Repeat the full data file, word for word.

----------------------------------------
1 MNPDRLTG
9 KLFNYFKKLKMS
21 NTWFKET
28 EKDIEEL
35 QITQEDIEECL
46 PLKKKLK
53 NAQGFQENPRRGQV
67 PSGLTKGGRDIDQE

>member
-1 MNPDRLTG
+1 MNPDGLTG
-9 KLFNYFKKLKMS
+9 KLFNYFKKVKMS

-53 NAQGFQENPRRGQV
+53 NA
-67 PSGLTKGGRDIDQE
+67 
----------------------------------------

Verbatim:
1 MNPDRLTG
9 KLFNYFKKLKMS
21 NTWFKET
28 EKDIEEL
35 QITQEDIEECL
46 PLKKKLK
53 NAQGFQENPRRGQV
67 PSGLTKGGRDIDQE

>member
-1 MNPDRLTG
+1 MNPDGLTG
-9 KLFNYFKKLKMS
+9 KLFNYFKKVKMS

-53 NAQGFQENPRRGQV
+53 NA
-67 PSGLTKGGRDIDQE
+67 